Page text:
1992, First Edition — Hardcover
|Cover artist||Romas Kukalis, cover art|
|Genre||Science fiction novel|
|Media type||Print (Hardback)|
|ISBN||ISBN 0-8125-2237-0 (hardback edition)|
Jumper is a 1992 science fiction novel by Steven Gould. The novel was published in mass market paperback in October 1993 and re-released in February 2008 to coincide with the release of the film adaptation. It tells the story of David, a teenager who escapes an abusive household using his ability to teleport. As he tries to make his way in the world, he searches for his mother (who left when he was a child), develops a relationship with a woman he keeps his ability secret from, and is eventually brought into conflict with several antagonists.
One evening, while being physically abused by his father, David Rice unexpectedly teleports (or "jumps") and finds himself in the local library. The origin of this power is never explained. Vowing never to return to his father's house, David makes his way to New York City. After being mugged and discovering that he can't get a job without a birth certificate and social security number, David robs a local bank by teleporting inside the safe, stealing nearly a million dollars. He then begins a life of reading, attending plays, and dining in fancy restaurants.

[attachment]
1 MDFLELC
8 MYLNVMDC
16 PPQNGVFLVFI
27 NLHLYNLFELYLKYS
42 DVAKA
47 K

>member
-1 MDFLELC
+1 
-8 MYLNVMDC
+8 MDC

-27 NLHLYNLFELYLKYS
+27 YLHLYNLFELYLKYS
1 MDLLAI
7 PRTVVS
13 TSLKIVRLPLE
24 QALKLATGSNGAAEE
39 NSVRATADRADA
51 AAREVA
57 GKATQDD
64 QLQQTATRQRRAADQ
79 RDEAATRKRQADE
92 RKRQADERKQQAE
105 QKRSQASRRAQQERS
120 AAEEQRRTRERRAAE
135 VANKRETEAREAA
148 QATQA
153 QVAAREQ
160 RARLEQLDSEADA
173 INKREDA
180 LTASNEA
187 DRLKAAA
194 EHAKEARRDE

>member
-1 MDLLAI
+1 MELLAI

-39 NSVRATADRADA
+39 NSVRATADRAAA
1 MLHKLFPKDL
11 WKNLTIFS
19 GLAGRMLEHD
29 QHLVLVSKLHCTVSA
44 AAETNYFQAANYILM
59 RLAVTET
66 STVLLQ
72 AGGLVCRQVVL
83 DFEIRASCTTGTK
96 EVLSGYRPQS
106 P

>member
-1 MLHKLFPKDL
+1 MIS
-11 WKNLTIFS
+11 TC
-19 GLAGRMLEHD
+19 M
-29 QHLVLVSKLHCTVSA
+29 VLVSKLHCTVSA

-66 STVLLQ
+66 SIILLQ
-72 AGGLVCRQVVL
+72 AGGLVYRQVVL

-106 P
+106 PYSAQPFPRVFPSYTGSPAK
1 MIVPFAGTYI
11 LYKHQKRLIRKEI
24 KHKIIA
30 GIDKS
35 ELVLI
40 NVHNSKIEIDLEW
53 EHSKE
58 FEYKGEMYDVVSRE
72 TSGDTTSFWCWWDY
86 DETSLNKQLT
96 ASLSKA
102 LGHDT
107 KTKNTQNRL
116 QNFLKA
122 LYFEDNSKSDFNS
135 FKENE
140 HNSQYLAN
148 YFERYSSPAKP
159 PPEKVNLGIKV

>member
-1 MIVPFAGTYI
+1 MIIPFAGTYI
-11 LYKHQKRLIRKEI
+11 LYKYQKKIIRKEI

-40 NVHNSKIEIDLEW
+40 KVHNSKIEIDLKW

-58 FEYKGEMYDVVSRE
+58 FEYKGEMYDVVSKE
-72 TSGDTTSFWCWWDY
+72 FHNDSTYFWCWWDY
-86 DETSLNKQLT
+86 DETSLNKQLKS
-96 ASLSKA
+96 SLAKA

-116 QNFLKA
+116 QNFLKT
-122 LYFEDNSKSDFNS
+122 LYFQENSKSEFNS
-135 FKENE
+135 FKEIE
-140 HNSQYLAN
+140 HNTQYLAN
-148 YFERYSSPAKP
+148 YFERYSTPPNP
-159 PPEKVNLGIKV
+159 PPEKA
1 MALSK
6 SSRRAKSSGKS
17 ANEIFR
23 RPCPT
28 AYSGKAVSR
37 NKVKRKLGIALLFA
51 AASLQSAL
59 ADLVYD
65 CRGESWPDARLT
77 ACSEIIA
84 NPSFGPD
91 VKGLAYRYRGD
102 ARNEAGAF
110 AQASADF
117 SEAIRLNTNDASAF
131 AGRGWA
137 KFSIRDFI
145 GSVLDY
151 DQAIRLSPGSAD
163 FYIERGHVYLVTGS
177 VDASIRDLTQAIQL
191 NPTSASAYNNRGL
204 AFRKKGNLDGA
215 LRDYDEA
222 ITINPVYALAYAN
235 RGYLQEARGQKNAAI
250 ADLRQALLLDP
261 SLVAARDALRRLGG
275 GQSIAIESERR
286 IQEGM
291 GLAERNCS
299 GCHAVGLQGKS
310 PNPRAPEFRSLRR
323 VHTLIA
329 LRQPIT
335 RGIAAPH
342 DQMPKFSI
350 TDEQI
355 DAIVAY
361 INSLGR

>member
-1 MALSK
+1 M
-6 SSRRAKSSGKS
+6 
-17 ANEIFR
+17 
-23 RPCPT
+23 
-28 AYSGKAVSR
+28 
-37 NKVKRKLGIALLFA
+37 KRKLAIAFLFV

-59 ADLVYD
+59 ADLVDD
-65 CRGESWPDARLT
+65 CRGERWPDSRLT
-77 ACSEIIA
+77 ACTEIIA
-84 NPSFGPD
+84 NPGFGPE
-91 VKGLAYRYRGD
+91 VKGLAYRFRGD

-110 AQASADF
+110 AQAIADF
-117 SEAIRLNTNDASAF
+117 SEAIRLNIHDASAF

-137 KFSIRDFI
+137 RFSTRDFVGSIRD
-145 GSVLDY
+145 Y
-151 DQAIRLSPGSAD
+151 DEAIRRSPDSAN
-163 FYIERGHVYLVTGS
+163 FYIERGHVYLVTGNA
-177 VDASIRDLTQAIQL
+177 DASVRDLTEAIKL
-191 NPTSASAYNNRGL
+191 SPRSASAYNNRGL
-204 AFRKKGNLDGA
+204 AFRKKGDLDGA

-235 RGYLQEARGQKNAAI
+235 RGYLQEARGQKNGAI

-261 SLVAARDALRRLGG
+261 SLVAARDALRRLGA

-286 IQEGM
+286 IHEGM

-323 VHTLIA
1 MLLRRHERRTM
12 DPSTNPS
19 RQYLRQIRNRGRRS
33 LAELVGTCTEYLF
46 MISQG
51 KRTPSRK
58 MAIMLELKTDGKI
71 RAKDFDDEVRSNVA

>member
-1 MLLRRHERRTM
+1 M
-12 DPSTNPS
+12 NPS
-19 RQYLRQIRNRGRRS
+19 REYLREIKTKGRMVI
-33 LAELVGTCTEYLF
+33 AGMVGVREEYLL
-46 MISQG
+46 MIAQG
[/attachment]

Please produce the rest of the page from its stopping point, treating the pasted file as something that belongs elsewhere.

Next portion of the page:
At a play he meets a woman named Millie Harrison, and they spend some time touring New York before she returns to college in Stillwater, Oklahoma. David later visits her in Oklahoma, and they attend a party, where he accidentally runs into Millie's ex-boyfriend, Mark, who tries to fight him, forcing David to jump Mark away, unnoticed. Feeling bad for David, Millie invites him to stay the night at her place. The two officially start a romantic relationship and make love. Millie and David continue to see each other and begin to fall in love. David manages to locate and reunite with his long-lost mother, Mary Niles. Mary left the family after being severely beaten by David's father, and all her attempts to contact David over the years were intercepted by his father.